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Jun 172019
 

This is the third part of a three-part series on storytelling and community organizing.

I often tell people that while I grew up in poverty, I also grew up with wealth – a richness of many generations of my family history.  Unlike so many people who have had their family histories destroyed or lost through slavery, genocide or assimilation, I grew up knowing the stories of my family – 13 generations, in fact.  

I didn’t realize until I was an adult how valuable – and comparatively rare – knowing this long history is.  It gave me a sense of belonging, even when, as the daughter of a farmworker, socially I was considered a “nobody.”  It gave me a sense of values, knowing stories of my family members standing up for injustice.  It gave me community. It taught me lessons.

Penelope Stout was the first of our family to come to this land in the 1600s and was my 10th great-grandmother.  When her ship landed, their group was attacked by Native Americans defending their home, leaving her severely injured.  Two Native Americans found Penelope near death and took her into their community where they nursed her back to health.   She remained friends with them for the rest of her life.  Penelope’s children were the first Stouts from our family born on this continent.   

The Stouts were Dissenters from the Church of England in the mid-1600s who joined George Fox, the founder of the Religious Society of Friends and the Society of Friends (Quakers).

As I’ve traveled around the country, I’ve met people also named Stout who are Quaker.  Chuck Stout in Denver, CO came up to me and asked, “Do you know Penelope Stout?”  I started laughing and said, “Of course!  I especially love the story about how she used to let her grandchildren feel her scars through her apron pockets.”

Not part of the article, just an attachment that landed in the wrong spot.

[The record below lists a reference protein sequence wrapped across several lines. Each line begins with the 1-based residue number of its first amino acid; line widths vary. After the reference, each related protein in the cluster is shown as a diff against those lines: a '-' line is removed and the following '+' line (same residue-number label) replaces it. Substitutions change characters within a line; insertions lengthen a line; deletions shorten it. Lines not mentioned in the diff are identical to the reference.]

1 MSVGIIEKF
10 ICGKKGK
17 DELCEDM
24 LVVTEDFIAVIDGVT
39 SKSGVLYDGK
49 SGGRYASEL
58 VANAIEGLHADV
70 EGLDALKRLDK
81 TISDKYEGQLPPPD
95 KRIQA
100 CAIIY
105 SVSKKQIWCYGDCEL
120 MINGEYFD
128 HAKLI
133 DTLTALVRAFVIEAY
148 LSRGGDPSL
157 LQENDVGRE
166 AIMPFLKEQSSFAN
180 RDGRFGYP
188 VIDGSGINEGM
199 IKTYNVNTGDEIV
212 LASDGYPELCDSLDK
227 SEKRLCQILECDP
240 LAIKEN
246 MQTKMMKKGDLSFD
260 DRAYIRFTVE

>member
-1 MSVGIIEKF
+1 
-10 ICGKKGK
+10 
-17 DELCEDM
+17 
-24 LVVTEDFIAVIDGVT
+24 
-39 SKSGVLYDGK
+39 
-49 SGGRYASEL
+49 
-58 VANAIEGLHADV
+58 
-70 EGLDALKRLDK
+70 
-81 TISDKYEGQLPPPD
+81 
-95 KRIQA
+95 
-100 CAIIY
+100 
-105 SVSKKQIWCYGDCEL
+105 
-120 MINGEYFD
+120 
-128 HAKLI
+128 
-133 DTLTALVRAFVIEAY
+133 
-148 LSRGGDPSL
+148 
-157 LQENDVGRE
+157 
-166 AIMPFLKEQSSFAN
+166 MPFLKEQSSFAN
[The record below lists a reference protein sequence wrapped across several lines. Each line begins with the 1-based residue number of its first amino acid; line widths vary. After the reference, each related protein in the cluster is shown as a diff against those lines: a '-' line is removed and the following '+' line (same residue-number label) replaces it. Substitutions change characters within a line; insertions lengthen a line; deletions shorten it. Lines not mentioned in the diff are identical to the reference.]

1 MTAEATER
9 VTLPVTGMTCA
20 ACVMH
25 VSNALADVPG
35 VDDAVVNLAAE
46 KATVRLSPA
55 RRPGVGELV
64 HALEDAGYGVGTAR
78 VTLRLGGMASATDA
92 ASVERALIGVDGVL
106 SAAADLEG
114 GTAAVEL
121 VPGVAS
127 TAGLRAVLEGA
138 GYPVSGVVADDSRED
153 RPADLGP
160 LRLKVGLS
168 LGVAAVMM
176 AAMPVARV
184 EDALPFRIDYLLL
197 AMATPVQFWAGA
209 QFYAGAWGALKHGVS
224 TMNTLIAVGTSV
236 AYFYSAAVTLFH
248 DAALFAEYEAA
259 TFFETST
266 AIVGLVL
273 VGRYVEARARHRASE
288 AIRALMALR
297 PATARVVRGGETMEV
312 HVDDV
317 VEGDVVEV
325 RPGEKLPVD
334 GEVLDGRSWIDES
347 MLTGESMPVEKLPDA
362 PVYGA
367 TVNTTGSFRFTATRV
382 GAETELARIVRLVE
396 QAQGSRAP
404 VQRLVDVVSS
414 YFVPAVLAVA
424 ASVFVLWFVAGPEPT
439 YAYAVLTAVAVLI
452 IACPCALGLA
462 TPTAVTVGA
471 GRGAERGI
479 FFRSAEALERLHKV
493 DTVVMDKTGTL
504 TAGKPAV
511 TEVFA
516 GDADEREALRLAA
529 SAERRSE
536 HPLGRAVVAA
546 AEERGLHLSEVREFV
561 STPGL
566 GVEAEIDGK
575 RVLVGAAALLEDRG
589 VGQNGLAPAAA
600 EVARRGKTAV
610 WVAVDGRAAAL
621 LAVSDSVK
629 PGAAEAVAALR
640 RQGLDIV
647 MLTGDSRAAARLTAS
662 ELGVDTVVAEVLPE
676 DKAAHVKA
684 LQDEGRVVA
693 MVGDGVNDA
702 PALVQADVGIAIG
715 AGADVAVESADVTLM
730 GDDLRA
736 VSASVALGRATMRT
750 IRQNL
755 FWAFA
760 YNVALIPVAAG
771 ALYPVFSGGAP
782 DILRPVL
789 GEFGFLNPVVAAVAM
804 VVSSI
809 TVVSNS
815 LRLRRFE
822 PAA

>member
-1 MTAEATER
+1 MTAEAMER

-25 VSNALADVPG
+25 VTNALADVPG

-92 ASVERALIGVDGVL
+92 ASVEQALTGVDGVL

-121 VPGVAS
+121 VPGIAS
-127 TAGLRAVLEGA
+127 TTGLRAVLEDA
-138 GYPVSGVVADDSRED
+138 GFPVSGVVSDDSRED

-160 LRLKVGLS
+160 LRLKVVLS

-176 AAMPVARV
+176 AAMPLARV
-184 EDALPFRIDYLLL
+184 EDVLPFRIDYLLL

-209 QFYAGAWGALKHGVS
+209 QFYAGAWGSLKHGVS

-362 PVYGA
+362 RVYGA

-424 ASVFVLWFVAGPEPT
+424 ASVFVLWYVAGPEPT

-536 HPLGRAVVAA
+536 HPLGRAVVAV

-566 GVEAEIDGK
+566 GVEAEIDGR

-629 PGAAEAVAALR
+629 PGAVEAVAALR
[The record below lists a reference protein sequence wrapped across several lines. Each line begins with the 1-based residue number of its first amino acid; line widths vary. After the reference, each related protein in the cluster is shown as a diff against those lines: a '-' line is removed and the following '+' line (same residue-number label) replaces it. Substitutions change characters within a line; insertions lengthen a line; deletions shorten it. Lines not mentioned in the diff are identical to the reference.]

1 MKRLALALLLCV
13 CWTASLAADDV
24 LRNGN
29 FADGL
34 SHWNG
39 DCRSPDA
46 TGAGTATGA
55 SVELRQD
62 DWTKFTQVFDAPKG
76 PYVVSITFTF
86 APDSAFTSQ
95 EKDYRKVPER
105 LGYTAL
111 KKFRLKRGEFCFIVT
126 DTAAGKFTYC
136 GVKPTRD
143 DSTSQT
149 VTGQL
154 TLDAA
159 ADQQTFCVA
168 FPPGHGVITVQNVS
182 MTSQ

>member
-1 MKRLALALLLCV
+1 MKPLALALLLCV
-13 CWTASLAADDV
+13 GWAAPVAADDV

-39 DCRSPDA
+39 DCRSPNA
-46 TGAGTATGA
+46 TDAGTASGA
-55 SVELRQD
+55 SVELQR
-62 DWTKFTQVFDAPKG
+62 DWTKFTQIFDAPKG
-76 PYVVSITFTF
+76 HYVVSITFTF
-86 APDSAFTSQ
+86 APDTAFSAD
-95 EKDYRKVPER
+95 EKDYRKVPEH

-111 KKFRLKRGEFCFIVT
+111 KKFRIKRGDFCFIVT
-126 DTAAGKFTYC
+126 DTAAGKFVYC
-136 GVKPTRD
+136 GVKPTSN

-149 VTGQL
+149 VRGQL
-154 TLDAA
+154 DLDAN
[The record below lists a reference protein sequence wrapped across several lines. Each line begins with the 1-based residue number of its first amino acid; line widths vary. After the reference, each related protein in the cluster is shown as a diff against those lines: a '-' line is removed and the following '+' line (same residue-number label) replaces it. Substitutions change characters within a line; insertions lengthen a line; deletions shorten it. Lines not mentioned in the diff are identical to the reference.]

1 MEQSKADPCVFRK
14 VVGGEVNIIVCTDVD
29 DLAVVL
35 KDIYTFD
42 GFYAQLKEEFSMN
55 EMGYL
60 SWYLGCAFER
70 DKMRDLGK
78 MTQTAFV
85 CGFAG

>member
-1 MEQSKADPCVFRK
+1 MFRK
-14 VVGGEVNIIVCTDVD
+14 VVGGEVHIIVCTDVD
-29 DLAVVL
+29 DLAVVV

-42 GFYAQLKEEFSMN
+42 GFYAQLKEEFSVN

For an organizer in the South, sharing family history is important, regardless of how many generations you can go back.  People want to know who your kin are.  These stories often hold deep meaning for us – stepping stones from one generation to another. 

Our family had a letter from a relative discussing the compulsory military service required by the Confederate army in the Civil War. It tells how my great great aunt’s fingers were smashed and broken as soldiers tried to torture her into revealing where the men in the community were hiding.  They were trying to avoid fighting in a war that was against their spiritual beliefs. 

In World War II, men in my family were conscientious objectors, yet served as medics and ambulance drivers, one winning a Purple Heart.   A more recent story is about my nephew who was severely injured in Afghanistan.  This young man, the first in our family to ever graduate college, yet unemployed five years later, a pagan and 14th generation Quaker, was against this war, yet felt forced to join the military as his only way out of poverty.

These family stories of war make me realize that you can hold two contradictory values at the same time.  Another stepping stone for me.

In the 80s and 90s, Piedmont Peace Project hosted an annual spring tour, where folks, mostly from the Boston area, would come down for a week to share in our lives and celebrate our victories with us.  On the last day, a group of us would sit down with our visitors to exchange our family stories. 

Sharing these stories was difficult and courageous. It made us feel vulnerable but it built deep trust among us.  From very different backgrounds, listening to each other’s stories was life-changing.

We heard from descendants of enslaved people whose stories were ripped from them, descendants of slave owners, and descendants of Holocaust survivors whose stories were annihilated.  We heard from wealthy, middle class and poor people.  One woman, Lynn, told a story of being a descendent of the Waller family, Virginia plantation owners who purchased a slave, Kunta Kinte, whose story was featured in the miniseries, “Roots.” 

Lynn had never shared her story with others, and she told it with deep shame and lots of tears.  Though she had dedicated her life to working for peace and justice she always carried the humiliation of this part of her family history.  Telling that story was a stepping stone for her.

Family stories are complex, filled with challenges, joy, trauma, abuse, laughter, addiction and triumph.  The stories go back for generations, like mine, or not even a generation.  Being able to tell these stories can give us power over the past. They are stepping stones to the future. 

Storytelling is a formidable tool organizers can use to illustrate lessons learned, and the change we want to make in our society.

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